An educational environment undertaken primarily at home for gifted students can provide an unlimited atmosphere for learning, so long as the parent is committed to the process of providing engaging and challenging learning opportunities. Parents of high-ability learners usually understand that their students have a variety of different needs, interests, and strengths. In a homeschool setting some gifted students may prefer to work one-on-one with a parent or mentor, others may thrive with independently accessed accelerated on-line courses or self-directed problem-based learning. Furthermore, the daily homeschool program can be customized to fit the needs of the learner who is highly talented in areas where they need flexible schedules to practice and compete in physical activities (i.e. dance, gymnastics, equestrian, ice skating, tennis, golf, skateboarding, etc.).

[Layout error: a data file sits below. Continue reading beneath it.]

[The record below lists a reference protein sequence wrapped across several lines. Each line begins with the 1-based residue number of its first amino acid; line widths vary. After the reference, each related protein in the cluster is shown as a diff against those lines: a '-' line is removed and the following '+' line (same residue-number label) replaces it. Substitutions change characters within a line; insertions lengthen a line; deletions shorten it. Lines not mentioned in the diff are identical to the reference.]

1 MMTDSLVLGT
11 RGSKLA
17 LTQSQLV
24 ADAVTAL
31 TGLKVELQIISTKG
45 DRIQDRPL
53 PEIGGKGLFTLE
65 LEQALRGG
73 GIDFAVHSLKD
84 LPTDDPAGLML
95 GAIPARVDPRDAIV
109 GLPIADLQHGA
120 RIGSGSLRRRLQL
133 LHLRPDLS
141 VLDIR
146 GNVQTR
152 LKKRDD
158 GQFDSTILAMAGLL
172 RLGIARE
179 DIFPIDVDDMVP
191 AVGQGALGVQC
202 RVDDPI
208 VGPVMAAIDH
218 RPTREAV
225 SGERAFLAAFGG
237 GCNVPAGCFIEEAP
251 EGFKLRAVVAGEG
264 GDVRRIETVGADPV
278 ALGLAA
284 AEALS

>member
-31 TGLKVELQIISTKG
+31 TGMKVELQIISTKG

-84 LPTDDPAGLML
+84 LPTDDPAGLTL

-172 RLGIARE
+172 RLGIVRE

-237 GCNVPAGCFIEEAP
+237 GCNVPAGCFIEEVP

Parents who desire to take on the role of homeschooling often feel daunted by the unknown circumstances of where to begin; and they may worry that they are not qualified to teach their children. These noble parents would benefit from the support and guidance of a professional educator who is trained in gifted education and who oversees a private school satellite program (PSP) for homeschool families. This professional could help parents understand how to effectively personalize and individualize the educational experiences of their gifted children. Additionally, opportunities for parents to gain confidence by learning a variety of teaching strategies from this educator and for networking with other homeschool parents within the PSP could play a major role in the success of the overall homeschool experience.

References:

"Homeschooling the Gifted Learner." Position Papers. California Association for the Gifted, 21 Nov. 2004. Web. 12 Jan. 2016. <https://c.ymcdn.com/sites/cagifted.site-ym.com/resource/resmgr/docs/position09hg.pdf>.